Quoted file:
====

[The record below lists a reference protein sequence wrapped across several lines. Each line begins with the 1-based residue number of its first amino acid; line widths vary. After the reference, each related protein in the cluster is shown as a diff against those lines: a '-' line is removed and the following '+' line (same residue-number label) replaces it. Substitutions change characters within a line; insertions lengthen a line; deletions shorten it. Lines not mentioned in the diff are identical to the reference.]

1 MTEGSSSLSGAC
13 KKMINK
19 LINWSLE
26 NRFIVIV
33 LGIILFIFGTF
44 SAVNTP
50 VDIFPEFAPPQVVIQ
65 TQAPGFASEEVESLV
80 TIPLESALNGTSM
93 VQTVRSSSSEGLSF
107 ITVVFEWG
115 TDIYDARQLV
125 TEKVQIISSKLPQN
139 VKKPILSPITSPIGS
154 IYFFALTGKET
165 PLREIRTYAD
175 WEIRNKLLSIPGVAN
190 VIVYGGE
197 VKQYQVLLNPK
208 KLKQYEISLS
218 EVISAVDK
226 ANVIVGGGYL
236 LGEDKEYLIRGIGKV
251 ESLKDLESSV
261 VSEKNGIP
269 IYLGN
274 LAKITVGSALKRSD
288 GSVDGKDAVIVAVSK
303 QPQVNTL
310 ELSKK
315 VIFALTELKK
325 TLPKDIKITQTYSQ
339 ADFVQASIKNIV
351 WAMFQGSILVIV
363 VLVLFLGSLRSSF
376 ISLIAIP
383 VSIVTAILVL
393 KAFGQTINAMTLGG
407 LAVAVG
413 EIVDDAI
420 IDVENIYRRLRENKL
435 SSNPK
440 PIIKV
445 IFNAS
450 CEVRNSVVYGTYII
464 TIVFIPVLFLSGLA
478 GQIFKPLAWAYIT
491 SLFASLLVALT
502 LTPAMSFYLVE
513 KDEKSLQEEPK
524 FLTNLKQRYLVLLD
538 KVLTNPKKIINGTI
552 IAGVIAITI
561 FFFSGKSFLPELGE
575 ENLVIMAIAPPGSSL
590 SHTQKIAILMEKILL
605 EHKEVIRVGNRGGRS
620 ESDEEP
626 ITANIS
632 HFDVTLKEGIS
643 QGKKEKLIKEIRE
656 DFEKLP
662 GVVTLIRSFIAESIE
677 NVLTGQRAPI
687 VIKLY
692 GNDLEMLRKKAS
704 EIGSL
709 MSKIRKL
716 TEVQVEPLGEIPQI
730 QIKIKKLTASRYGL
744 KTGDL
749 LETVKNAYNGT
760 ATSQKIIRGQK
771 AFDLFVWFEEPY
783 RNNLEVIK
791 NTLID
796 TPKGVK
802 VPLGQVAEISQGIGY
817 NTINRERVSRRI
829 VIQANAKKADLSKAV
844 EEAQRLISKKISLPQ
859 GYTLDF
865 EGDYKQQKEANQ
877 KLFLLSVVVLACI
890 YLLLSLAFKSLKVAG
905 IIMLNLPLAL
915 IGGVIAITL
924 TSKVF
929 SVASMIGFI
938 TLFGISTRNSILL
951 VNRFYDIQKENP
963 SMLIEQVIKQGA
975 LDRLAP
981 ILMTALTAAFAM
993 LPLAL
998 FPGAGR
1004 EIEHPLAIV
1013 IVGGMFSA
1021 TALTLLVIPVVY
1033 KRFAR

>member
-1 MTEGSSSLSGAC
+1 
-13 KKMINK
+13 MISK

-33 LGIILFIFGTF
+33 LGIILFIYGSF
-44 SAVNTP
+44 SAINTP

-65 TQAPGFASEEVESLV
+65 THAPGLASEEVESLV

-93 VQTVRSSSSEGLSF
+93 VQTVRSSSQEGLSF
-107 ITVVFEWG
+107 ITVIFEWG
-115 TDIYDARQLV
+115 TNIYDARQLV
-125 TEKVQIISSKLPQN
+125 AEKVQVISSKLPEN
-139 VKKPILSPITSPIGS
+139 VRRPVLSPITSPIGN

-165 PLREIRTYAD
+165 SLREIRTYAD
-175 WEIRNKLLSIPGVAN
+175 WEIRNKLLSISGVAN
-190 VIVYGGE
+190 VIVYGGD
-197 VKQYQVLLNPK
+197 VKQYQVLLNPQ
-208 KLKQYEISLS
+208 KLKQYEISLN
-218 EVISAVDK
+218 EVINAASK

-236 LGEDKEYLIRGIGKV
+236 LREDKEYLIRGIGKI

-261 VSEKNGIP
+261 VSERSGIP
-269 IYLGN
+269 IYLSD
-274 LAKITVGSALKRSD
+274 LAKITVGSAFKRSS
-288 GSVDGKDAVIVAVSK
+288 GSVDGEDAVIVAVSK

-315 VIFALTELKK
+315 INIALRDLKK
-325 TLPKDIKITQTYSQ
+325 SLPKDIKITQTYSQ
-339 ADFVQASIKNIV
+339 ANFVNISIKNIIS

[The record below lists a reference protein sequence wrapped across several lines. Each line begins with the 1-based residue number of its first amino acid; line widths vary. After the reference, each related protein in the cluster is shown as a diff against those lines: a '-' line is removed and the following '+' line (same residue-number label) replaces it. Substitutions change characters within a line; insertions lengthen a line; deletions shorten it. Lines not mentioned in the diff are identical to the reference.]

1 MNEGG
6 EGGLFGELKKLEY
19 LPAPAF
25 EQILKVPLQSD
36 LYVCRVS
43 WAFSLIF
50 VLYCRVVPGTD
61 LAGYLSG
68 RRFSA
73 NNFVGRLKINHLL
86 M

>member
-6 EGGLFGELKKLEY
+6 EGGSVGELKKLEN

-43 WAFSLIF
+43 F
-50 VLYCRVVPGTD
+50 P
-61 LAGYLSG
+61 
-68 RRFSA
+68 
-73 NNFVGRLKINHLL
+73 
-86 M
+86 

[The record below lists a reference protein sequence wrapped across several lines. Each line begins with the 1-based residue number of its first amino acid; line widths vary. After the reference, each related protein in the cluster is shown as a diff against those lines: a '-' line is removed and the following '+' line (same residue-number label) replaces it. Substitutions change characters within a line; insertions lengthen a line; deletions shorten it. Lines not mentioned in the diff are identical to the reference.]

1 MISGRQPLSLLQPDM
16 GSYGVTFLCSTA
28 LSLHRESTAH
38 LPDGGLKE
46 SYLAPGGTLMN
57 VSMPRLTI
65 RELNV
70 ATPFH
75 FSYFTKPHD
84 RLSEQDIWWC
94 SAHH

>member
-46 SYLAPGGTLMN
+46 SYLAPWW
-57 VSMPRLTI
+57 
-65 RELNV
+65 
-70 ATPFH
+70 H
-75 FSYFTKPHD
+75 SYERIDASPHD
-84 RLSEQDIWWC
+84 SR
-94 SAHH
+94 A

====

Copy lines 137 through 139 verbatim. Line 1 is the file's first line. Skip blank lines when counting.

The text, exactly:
-261 VSEKNGIP
+261 VSERSGIP
-269 IYLGN